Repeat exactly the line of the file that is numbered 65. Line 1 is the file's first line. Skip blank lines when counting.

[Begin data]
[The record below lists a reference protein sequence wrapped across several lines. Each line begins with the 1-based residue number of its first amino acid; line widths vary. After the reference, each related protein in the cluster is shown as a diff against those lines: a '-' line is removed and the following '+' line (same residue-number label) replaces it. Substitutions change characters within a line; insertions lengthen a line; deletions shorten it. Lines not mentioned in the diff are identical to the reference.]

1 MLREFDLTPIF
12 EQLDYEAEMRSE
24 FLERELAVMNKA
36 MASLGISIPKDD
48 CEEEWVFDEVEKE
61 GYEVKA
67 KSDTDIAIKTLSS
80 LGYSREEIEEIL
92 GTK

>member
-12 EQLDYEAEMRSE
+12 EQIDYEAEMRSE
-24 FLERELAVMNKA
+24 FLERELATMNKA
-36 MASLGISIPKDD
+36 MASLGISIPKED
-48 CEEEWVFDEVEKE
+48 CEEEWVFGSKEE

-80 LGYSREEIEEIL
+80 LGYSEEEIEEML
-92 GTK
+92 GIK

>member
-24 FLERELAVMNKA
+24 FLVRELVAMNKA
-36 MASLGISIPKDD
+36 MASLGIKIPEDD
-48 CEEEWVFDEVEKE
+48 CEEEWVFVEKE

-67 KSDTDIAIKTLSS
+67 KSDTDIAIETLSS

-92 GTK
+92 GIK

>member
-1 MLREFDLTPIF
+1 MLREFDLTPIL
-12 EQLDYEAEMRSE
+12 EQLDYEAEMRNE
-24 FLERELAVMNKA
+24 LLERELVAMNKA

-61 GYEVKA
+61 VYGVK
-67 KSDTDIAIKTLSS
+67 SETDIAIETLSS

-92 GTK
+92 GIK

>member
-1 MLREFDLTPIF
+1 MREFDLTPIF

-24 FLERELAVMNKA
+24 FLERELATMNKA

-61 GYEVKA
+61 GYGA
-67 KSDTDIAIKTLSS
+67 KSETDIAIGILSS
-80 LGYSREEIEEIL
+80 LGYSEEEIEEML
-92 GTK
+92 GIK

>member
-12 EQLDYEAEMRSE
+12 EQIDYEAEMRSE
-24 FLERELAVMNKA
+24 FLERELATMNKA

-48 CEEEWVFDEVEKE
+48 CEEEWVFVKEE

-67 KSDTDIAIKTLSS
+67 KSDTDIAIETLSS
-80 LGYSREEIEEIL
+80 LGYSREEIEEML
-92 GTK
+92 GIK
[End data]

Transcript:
+24 FLERELATMNKA